\todo{Add figure}
visit every edge twice, and for each edge write down the node we left.
Each node store a pointer to the first visit of that node in the array, and the array elements store a pointer to its element in the tree.
\RMQ{} and \LCA{} are still equivalent.

We need this later on (step 4).

\subsubsection{Step 2: Precomputation}
Get $O(1)$ time and $O(n \log n)$ space \RMQ{}.
Precompute and store all queries from any starting point where the interval length is a power of 2.
Since there are $n$ starting points, and $\log n$ powers of 2 to choose from, there are $n \log n$ such queries.
The key observation is that any arbitrary interval is the union of two such intervals.
For instance $A[4..11] = A[4..8] \cup A[7..11]$.
The double counting does not matter, since $\min$ is an idempotent operation.
The intervals are trivially computed.

\subsubsection{Step 3: Indirection}
Make a two layer structure: divide the numbers in $A$ into groups of size $1/2 \log n$, which makes the bottom layer.
The top layer consists of the minimum element in each block. Since there are $n/(2 \log n) = 2n/\log n$ such blocks,
there are equally many items in the top layer.

A query in this structure consists of (potentially) three parts:
A query in the bottom block in which $i$ is,
a query in the top block for all blocks which are completely covered by the interval $[i, j]$,
and a query in the bottom block in which $j$ is.
We need all three queries to be $O(1)$.

The gain from this is that the top layer only stores $O(n/ \log n)$, so we can afford Step 2, since the $\log$ factors cancel.
We get $O(1)$ query and $O(n)$ space for the top structure.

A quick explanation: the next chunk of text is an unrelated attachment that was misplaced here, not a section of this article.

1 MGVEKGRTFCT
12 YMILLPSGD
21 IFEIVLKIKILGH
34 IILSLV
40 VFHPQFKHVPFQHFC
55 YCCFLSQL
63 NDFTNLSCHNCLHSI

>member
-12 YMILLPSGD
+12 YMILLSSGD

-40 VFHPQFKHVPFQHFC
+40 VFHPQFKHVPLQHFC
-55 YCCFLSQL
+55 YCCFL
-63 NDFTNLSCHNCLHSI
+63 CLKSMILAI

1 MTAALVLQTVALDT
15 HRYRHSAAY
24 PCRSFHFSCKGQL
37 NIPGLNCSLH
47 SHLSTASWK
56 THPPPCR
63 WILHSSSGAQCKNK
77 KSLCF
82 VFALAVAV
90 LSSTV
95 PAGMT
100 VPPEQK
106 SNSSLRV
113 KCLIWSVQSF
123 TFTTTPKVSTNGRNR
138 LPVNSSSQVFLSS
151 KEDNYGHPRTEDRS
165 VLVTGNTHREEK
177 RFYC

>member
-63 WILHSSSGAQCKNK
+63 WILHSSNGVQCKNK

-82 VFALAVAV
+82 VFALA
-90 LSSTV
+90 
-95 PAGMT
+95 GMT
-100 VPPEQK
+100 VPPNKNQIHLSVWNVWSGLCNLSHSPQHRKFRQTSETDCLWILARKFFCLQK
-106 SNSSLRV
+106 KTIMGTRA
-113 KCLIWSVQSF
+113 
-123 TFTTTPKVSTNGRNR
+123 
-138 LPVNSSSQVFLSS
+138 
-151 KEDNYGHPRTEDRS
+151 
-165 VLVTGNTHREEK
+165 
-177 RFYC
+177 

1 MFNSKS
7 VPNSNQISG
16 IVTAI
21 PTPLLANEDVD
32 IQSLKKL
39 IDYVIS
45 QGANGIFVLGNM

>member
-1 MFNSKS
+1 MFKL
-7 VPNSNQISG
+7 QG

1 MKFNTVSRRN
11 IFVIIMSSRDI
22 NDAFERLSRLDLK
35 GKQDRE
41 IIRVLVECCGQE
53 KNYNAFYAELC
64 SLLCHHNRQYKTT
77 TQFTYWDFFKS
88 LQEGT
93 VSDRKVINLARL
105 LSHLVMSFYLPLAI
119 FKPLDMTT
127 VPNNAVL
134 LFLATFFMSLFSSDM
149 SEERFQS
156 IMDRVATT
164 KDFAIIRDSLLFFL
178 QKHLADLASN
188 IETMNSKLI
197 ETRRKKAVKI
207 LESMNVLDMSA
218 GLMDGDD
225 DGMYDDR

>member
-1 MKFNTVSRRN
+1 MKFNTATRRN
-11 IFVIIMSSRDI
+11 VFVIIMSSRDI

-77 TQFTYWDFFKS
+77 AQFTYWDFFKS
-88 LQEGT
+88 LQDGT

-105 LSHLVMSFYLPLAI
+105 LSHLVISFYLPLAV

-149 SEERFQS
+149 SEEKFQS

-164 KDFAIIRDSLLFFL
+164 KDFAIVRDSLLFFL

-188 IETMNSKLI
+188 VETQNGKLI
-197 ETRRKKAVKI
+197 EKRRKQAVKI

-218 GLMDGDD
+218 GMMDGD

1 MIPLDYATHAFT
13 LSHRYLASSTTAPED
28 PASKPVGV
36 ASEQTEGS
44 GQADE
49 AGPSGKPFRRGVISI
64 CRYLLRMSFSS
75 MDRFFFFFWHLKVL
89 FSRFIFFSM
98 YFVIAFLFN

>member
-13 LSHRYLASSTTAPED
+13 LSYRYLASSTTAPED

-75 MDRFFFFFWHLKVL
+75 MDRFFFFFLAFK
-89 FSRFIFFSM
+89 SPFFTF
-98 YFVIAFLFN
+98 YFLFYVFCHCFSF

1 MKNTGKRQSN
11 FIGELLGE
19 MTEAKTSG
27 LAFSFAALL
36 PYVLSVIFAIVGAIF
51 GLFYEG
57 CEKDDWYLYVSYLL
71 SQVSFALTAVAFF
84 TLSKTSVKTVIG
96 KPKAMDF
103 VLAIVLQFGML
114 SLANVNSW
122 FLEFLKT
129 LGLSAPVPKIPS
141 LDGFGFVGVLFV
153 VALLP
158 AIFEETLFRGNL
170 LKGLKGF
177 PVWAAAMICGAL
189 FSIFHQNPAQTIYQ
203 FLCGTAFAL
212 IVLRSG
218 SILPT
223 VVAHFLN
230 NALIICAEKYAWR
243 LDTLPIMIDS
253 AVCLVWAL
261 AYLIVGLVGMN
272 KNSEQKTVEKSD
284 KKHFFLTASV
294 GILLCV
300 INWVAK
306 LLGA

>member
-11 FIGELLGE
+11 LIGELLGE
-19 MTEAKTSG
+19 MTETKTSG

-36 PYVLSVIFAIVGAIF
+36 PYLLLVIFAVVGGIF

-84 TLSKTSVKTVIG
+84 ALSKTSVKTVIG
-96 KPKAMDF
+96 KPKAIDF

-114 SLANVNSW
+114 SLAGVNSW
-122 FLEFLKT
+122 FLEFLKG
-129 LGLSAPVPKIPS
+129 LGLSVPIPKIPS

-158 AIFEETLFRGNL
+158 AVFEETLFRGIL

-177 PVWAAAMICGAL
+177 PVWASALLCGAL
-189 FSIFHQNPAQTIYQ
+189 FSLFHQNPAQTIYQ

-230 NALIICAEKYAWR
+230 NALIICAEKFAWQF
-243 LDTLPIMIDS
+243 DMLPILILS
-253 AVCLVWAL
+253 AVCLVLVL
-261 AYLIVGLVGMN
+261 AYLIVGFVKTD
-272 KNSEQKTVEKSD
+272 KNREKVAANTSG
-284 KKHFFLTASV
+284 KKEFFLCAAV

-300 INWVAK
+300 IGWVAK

\subsubsection{Step 4: Lookup Tables}
We use lookup tables for the bottom groups.
The groups are of size $n' = 1/2 \log n$.
\RMQ{} queries in these groups are invariant over value ``shifts'' in the gruop:
if we add $a$ to all elements in the group, the queries are still the same.
Shift all groups by its first element, such that all groups start with 0.
Now every group is completely defined by the difference of adjacent elements,
so the blocks can be encoded as a bitstring of the same length as a block, where 0 is decreasing and 1 is increasing:
$[3,4,5,4] \rightarrow [0,1,2,1] \rightarrow [-, 1, 1, 0]$.
There are $2^{n'} = \sqrt{n}$ possible such blocks,
${(1/2 \log n)}^2$ possible queries, and each answer requires $\log \log n$ bits,
so storing a lookup tables for all possible blocks, over all possible queries with all possible
answers take $\sqrt{n} {(1/2 \log n)}^2 \log \log n = o(n)$ bits.
Now each bottom block can simply store a pointer into the table, and we get $O(1)$ query for the bottom groups.

\section{Constant Time \LA{}}
Level Anscestor queries take a node $x$ and a level $n$, and the goal is to find the $n$th parent of $x$ in the tree.
The simplest way to do this is for each node to store its parent, making the query $O(n)$.
We want $O(1)$.

\subsubsection{Step 1: Jump Pointers}
Instead of having each node storing only its parent, each node can store its $2^k$th parent.
Each node has $O(\log n)$ such parents, making the space requirement $O(n \log n)$.